I’ve been using Vonage VOIP from home. Service is adequate, especially with my cell phone as a backup, and the price is absurdly low. Vonage charges $25/mo for unlimited domestic calling, including Puerto Rico and Canada and now extended to Britain, Ireland France, Italy, Spain, and Germany.
But it wasn’t just the money: there was great emotional satisfaction in giving the finger to the loathsome SBC. I’m still carrying a grudge from the Baby Bells’ false promises of improved service in return for deregulation. (Not that I’m a fan of the cable monopolies, but “phoneys” just about describes the telcos.)
Well, now there’s an even better reason to switch to Vonage or another VOIP option: to punish your landline provider (unless you’re a Qwest customer) for turning all of your phone records over to the NSA without a court order or Act of Congress and in apparent violation of law. It’s not a question of feeling personally vulnerable; universal access to who called whom when is something the government of a free society ought not to have, and especially something the executive branch ought not to be able to seize with corporate connivance but without any oversight from the other two branches.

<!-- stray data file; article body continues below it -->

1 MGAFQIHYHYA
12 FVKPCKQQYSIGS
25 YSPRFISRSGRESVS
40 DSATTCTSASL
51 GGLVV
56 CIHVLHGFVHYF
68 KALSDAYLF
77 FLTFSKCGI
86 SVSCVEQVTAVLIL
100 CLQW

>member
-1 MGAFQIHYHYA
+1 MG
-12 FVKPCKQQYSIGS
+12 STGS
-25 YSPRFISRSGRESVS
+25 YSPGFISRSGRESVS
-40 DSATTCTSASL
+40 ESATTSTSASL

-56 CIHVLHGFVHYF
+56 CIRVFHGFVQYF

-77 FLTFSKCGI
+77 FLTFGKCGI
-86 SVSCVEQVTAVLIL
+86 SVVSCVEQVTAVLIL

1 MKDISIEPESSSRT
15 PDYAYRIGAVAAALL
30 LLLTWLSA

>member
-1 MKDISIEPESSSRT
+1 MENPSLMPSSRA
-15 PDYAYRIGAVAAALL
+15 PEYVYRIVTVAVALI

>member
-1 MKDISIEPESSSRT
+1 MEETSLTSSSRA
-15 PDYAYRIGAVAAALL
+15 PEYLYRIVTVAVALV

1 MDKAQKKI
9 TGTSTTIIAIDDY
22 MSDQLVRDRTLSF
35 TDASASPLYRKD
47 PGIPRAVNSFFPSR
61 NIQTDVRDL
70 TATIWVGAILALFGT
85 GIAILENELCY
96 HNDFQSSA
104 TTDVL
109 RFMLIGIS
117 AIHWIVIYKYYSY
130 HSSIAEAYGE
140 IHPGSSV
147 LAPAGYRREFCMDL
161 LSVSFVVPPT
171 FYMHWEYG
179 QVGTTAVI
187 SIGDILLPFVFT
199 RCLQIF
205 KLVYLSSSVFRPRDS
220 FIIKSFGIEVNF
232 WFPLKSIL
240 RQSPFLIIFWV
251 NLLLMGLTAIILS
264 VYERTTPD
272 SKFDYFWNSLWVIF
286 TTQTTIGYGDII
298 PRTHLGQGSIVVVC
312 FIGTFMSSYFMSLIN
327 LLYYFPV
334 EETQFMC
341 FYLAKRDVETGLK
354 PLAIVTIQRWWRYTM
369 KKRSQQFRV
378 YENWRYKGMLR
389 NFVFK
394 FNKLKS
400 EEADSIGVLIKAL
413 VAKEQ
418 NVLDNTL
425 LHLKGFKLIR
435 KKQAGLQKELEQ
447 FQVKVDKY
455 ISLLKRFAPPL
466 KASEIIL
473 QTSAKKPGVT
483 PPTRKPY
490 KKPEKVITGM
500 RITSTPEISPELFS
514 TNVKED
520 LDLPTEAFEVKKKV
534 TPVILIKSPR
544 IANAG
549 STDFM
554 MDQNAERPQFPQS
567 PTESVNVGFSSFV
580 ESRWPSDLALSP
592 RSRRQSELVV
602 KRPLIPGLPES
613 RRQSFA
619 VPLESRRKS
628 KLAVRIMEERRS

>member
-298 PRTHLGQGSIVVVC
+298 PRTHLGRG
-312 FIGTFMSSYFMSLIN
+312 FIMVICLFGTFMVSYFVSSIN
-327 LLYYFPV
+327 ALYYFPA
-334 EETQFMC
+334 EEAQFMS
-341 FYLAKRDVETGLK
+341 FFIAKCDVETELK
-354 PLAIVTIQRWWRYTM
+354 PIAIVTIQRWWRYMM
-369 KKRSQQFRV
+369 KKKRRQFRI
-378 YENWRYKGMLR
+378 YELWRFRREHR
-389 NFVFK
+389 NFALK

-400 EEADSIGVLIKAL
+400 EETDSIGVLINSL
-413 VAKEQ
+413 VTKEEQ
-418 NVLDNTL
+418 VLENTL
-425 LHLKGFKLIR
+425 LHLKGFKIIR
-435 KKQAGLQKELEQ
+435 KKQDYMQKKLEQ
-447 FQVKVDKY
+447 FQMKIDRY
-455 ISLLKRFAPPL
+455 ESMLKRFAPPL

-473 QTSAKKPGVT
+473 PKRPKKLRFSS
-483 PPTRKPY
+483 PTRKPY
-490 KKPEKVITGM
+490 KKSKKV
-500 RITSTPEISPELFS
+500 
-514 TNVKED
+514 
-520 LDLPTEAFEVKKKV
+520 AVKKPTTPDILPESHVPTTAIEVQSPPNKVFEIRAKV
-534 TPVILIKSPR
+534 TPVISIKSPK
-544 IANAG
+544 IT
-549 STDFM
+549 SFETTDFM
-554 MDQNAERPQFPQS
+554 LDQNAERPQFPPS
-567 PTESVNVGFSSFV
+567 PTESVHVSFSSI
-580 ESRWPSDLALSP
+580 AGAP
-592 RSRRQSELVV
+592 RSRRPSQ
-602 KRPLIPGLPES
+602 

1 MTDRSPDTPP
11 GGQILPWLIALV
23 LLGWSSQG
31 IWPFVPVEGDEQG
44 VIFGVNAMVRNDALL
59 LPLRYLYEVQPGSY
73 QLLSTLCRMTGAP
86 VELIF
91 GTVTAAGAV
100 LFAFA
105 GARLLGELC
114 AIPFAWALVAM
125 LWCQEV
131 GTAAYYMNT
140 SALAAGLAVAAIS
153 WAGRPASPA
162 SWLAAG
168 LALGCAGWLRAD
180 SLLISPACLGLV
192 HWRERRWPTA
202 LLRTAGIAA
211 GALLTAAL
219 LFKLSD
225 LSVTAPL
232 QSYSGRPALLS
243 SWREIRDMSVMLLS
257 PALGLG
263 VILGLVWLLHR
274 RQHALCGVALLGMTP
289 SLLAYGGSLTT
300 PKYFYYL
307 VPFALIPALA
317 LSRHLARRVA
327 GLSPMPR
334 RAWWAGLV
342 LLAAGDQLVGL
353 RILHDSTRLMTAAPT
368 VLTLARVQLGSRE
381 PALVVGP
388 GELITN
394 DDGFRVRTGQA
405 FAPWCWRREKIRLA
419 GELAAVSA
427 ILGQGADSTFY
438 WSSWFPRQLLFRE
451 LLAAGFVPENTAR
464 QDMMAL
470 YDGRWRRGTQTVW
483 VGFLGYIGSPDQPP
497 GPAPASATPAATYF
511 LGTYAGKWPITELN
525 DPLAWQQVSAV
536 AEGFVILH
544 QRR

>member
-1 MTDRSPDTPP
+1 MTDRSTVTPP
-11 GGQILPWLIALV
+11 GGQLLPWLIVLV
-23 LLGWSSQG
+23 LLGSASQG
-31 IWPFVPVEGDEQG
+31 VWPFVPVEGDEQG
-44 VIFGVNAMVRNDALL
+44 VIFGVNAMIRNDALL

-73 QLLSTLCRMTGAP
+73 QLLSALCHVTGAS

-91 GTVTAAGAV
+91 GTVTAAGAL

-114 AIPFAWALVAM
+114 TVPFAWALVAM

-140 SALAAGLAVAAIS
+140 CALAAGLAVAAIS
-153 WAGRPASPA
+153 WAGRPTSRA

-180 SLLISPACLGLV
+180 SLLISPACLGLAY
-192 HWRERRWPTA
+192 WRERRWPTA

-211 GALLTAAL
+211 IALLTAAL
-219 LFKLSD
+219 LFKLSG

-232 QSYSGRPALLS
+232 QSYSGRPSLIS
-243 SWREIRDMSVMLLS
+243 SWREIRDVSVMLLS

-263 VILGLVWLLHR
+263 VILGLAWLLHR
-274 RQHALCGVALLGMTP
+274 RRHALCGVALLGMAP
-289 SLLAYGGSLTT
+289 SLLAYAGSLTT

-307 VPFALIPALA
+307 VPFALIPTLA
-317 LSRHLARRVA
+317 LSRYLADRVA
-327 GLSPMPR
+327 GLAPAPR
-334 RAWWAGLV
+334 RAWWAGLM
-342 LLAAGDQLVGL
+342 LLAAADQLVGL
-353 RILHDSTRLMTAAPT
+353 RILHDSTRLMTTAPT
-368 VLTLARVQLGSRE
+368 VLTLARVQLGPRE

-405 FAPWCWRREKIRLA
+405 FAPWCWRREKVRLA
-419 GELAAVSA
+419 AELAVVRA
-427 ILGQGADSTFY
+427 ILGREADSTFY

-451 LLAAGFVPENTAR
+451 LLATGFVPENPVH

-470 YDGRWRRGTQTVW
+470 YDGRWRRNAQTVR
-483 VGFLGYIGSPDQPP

Moreover, if big companies learned that betraying their customers’ privacy had a negative impact on the bottom line, they’d do less of it. You should fire your telco for the same reason that the English (according to Voltaire) found it wise to hang an admiral from time to time: Pour encourager les autres.
Footnote Obviously, there’s no decent justification for the telcos’ craven (or perhaps mercenary) behavior in this case; if there were, Richard Falkenrath wouldn’t have to resort to stupid sophistries in defense of the program.